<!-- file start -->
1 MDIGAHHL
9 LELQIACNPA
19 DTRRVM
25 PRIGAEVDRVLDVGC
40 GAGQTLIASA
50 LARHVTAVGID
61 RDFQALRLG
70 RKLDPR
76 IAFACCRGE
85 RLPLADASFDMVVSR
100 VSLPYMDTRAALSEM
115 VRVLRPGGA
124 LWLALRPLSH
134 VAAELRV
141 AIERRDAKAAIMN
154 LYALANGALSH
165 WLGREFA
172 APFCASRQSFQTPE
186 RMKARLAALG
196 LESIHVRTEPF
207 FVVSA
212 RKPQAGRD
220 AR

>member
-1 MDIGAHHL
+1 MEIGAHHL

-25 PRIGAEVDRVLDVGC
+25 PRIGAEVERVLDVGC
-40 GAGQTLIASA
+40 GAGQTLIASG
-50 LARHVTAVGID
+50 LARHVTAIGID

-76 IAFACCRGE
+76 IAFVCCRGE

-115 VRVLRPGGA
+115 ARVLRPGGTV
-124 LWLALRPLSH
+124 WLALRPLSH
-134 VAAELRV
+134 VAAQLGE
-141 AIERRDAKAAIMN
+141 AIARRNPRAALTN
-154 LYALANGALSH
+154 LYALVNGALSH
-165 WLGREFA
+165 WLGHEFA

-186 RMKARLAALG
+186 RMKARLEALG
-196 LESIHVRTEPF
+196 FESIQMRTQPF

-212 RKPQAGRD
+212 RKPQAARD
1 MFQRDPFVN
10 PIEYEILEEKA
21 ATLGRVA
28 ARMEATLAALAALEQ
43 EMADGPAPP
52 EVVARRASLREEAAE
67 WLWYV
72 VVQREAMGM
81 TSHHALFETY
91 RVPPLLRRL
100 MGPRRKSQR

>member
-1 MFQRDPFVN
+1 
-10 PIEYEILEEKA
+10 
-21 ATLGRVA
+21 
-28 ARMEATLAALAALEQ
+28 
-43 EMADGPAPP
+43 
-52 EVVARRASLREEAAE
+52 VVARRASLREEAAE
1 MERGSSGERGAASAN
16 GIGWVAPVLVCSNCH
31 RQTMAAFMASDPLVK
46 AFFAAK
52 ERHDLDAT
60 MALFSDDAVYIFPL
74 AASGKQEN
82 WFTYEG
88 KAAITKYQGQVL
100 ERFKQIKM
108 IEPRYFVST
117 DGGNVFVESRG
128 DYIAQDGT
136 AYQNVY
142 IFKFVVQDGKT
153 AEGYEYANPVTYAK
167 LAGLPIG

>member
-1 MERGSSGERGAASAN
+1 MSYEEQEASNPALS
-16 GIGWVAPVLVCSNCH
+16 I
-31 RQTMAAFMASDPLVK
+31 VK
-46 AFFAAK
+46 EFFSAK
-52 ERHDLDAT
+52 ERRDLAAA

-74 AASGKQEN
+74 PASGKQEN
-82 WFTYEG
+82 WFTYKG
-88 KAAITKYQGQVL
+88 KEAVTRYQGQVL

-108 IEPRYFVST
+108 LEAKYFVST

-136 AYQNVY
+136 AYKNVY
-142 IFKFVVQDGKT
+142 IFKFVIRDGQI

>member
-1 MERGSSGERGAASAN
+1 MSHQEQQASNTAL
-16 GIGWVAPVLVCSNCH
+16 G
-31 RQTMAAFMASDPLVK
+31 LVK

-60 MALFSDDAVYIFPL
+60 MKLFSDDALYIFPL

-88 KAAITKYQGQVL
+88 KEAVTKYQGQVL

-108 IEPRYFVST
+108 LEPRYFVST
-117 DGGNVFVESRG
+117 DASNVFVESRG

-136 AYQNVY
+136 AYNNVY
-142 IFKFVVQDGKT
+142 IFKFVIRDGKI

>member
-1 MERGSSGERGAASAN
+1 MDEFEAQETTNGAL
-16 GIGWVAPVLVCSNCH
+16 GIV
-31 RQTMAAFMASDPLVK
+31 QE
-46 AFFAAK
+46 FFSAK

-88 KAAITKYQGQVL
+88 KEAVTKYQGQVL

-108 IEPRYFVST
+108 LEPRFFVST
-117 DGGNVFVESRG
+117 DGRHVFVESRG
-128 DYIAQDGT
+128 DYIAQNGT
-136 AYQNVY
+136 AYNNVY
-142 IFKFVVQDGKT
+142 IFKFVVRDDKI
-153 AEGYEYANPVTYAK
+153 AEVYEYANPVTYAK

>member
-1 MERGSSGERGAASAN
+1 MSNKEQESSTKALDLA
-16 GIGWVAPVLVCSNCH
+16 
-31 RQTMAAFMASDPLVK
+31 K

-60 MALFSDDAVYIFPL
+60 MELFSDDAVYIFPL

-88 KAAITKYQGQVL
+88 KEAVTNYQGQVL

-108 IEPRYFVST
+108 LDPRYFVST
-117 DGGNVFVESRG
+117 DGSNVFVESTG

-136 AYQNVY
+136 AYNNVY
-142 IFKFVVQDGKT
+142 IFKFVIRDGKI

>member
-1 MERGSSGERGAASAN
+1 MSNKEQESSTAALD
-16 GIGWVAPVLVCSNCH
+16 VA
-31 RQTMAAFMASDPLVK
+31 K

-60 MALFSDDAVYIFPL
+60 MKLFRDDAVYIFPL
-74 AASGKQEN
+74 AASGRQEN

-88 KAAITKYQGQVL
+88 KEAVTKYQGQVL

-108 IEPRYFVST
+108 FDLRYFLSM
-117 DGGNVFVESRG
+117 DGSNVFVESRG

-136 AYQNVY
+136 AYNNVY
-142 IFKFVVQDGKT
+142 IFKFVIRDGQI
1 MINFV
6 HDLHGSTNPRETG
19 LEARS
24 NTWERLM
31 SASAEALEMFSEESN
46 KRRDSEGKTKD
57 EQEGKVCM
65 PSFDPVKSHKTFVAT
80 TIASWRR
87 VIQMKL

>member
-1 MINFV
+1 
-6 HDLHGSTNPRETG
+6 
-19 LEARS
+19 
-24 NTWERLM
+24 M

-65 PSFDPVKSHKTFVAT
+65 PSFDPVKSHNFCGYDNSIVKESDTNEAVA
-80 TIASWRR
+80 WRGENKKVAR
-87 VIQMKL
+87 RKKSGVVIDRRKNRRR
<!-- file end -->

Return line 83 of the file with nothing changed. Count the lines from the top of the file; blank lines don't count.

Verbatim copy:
74 AASGKQEN